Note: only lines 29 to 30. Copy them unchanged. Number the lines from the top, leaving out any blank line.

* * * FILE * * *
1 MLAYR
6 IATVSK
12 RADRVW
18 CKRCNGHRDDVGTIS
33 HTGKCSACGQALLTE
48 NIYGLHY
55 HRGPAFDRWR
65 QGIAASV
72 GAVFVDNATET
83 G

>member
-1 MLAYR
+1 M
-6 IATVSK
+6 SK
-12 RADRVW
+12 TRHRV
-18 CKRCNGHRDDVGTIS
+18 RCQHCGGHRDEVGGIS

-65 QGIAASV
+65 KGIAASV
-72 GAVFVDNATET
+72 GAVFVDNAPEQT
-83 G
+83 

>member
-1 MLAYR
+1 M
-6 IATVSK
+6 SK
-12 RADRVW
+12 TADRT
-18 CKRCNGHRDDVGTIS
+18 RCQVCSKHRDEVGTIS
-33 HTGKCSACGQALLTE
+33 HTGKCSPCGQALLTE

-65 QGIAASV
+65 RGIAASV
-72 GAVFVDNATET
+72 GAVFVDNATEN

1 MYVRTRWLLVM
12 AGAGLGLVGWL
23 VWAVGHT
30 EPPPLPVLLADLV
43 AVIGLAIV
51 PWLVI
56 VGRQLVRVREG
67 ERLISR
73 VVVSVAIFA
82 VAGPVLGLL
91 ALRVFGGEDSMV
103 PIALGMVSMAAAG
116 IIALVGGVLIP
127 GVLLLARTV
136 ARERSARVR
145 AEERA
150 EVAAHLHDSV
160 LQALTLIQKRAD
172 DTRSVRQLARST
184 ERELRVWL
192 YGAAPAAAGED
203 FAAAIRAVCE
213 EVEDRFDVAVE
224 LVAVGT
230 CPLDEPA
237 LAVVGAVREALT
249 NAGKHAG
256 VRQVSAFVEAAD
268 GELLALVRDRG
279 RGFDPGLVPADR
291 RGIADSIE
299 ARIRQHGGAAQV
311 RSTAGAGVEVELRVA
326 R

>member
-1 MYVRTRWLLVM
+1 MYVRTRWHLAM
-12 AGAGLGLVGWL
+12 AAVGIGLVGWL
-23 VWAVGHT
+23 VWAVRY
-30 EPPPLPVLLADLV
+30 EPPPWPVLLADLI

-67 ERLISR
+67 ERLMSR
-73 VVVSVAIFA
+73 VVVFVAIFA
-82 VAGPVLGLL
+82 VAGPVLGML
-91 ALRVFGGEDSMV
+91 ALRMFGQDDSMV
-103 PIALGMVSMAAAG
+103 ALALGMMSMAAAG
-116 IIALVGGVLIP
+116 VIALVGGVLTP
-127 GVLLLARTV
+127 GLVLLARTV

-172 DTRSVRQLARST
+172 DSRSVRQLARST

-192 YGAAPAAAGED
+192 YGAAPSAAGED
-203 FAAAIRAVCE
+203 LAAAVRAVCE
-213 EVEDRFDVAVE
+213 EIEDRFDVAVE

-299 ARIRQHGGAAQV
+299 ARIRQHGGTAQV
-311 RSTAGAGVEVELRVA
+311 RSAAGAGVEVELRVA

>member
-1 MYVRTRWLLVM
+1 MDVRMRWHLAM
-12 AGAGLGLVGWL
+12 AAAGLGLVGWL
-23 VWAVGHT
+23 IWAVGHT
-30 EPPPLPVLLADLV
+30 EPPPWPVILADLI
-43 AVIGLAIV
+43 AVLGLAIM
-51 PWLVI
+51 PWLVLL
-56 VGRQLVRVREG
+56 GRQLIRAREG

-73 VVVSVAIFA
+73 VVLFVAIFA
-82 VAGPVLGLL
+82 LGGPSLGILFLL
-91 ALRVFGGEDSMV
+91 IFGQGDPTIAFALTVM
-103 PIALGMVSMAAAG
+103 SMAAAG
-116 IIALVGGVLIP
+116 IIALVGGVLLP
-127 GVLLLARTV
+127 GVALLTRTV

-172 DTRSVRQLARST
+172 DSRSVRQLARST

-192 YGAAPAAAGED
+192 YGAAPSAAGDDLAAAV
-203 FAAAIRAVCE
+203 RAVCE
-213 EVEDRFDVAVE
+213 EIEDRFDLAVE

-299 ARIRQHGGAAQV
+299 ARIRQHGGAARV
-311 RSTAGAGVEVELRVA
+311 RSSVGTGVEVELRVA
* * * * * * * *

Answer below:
-6 IATVSK
+6 SK